[Distutils] formencode as .egg in Debian ??
Vincenzo Di Massa
hawk78_it at yahoo.it
Fri Nov 25 13:04:17 CET 2005
Alle 12:34, venerdì 25 novembre 2005, Paul Moore ha scritto:
> On 11/25/05, Donovan Baarda <abo at minkirri.apana.org.au> wrote:
> > On thing about this worried me;
> > If TurboGears depends on an "egg'ed" ElementTree, what happens if a
> > system has ElementTree installed as a non-egg package? Does installing
> > TurboGears as an egg inside a Debian package require also installing
> > another ElementTree as an egg inside a Debian package? Or worse, will it
> > automatically download and install an egg'ed ElementTree not from a
> > Debian package? Will you end up with two ElementTree's installed, one
> > egg'ed and one not?
> Yes. That's the issue I'm not keen on, and I believe your
> interpretation is right - TurboGears depends on ElementTree, which is
> fine. But *because* TurboGears is an egg  it *needs* an egg-ified
> version of ElementTree. If I have ElementTree installed already, TG
> will *ignore* that, and grab an extra version from the internet (at
> install time, presumably, assuning I'm using EasyInstall - but what if
> I'm not?) just to get it in egg format.
> This is the viral aspect of eggs - if I use an egg, I have to switch
> to using eggs for all its dependencies, even if I'm currently a happy
> user of the non-egg version of them.
> To me, this sucks. Sorry, Philip, I know *why* you can't introspect a
> non-egg ElementTree well enough to avoid this, but it still sucks.
Can my proposal resolve the "suckiness".
> also aware that in the very near future, I'll be able to just add a
> single empty .egg-info file to satisfy the dependency tracking, but
> it's still maintenance *I* have to do to satisfy TG that a package I
> have had for ages exists... The suckiness is certainly decreasing, but
> it's still there.
>  It's not exactly because TG is an egg per se, as easy_install and
> dependency checking is involved as well, which not all eggs have to
> use. I'm slowly coming to understand that eggs (and setuptools, and
> easy_install, which are related but subtly different items) provide a
> host of largely unrelated functionality, and discussions are getting
> confused because these are not being separated out sufficiently. I'm
> trying to understand all the bits, and when I do, I'm hoping to post a
> summary. But as an example, eggs provide:
> - a way to store package metadata in a runtime-introspectable way
> - a standard way to store and locate package data files
> - a package location mechanism (plugins)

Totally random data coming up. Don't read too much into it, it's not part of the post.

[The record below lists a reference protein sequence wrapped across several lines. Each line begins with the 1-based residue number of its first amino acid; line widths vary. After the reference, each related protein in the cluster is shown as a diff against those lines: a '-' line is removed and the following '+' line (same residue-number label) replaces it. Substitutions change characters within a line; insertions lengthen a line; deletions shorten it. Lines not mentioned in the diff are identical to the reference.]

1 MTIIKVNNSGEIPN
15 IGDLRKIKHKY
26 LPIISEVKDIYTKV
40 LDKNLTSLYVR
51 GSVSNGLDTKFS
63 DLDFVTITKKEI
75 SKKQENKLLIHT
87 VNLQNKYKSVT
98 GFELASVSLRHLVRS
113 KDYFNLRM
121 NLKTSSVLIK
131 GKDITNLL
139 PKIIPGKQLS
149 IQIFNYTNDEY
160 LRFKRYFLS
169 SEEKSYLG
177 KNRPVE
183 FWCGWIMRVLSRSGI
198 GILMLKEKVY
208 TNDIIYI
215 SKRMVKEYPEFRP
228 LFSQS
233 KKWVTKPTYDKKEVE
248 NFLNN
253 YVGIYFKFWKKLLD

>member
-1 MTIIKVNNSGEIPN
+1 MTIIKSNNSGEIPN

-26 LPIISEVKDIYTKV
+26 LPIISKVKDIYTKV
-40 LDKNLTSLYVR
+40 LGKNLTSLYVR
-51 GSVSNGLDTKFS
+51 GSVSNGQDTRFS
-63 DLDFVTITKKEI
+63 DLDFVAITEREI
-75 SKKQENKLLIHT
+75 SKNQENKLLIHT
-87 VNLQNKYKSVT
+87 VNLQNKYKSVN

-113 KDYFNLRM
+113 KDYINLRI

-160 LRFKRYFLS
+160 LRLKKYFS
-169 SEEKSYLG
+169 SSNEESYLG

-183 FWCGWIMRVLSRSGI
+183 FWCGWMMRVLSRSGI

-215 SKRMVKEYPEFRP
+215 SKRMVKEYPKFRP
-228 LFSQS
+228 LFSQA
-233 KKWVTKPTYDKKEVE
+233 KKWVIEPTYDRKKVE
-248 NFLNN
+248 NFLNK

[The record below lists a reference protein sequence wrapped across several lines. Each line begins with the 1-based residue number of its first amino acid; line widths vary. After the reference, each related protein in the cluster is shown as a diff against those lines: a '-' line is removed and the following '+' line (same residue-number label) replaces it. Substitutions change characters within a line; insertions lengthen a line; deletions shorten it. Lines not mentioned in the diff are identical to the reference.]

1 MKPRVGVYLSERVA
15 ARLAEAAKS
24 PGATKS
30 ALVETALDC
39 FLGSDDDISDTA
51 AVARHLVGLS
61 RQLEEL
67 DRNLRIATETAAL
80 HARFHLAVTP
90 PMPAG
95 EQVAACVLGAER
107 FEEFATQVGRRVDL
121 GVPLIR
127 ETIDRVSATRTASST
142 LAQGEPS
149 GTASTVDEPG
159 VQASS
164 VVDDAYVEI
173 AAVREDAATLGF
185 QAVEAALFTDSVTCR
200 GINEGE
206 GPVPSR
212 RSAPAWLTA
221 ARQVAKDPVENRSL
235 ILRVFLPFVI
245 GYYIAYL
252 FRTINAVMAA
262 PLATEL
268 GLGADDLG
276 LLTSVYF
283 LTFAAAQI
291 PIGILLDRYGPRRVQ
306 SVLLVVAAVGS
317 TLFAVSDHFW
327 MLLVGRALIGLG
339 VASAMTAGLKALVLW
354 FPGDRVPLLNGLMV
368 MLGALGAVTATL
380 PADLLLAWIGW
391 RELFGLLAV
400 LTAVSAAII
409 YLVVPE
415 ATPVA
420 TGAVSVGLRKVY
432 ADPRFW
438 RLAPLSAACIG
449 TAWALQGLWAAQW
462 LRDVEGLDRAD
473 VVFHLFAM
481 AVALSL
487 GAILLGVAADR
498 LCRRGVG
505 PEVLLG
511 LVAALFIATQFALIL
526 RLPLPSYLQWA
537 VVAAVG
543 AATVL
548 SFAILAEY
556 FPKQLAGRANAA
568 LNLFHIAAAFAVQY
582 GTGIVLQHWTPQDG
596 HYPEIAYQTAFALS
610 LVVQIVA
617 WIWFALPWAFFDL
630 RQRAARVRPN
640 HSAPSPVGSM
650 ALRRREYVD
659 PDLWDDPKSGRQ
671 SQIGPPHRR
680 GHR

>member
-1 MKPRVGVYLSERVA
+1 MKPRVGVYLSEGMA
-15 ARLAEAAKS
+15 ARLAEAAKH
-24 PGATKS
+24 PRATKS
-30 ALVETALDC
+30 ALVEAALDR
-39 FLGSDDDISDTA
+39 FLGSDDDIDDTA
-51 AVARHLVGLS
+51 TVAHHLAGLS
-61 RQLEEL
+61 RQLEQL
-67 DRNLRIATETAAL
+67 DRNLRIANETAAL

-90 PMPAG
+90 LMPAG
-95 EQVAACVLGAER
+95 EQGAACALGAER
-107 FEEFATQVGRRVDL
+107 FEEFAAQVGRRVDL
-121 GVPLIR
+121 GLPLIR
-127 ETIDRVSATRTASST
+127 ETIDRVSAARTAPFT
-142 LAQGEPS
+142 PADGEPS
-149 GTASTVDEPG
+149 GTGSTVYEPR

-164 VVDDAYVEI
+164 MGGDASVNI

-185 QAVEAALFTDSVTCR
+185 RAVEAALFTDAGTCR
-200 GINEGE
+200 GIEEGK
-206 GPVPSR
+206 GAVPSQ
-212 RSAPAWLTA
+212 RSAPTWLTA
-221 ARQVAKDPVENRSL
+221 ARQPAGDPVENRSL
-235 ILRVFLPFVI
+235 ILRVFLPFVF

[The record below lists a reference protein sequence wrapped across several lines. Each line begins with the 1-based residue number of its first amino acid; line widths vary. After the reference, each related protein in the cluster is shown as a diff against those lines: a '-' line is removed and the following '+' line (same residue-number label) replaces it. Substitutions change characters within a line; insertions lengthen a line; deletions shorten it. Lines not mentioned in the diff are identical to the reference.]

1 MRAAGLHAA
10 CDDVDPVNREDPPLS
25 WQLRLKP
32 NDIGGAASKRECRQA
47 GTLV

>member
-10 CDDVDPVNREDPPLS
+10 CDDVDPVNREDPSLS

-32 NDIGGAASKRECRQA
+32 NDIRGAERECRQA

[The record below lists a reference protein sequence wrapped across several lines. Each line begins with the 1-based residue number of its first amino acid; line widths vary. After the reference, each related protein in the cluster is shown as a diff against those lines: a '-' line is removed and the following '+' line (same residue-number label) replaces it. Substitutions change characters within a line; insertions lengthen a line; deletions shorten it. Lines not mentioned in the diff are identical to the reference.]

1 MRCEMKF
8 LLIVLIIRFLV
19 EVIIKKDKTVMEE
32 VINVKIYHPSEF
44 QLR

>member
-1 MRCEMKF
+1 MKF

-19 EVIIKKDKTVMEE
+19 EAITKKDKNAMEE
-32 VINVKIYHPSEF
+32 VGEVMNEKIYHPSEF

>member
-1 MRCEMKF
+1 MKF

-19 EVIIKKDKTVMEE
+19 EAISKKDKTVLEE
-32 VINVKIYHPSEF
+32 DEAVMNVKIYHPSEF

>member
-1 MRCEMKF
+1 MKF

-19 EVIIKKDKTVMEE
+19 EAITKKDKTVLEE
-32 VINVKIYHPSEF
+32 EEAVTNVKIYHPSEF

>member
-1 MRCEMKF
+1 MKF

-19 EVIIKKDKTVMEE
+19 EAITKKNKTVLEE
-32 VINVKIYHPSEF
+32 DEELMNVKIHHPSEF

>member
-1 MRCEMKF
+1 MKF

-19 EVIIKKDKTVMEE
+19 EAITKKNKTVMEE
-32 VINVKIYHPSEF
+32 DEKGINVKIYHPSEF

> - a dependency management infrastructure
> - a way of downloading dependencies automatically
> - a "just drop it in" distribution format (this clashes with the
More hooks could be provided (apart from the one thtat just checks for
dependencies) to allow distributors redefine where things are installed and
how to find them.
This way the logical egg parts (code/metadata/plugins) will become a "guide"
distributors will use to put things in the "Right Place (tm)".
Accepting my proposal will make the actual setuptools one of the
implementatios of the "egg concept" and the mother of all other
implementations (in the some way distutils is the mother of setuptools).
A distributor could provide a custom setuptools implementation that is just
the original setuptools + some code (plugins to setuptools itself?, hooks
anyway) that both checks for dependencies/metadata/plugins/... and acts in
response to checks in a custom way.
This way the egg concept will become othogonal(meaning unrelated) to the egg
Anyway the custom setuptools will be able to fallback to the original
setutools way of handling eggs (the only difference is that it will install
things into user home or /usr/local).
> dependency management stuff, and seems to be less prominent these days
> - what would happen if I downloaded the TurboGears egg and just put it
> on sys.path - no easy_install or whatever?)
> plus many others, I think. These are *not* the same. Some (package
> data, plugins) have been invented before, probably many times, and
> eggs just provide a standardised drop-in approach. Some are relatively
> non-contentious useful tools. And some are much more contentious. I've
> more to say on this, but I'll wait until I've done my research.
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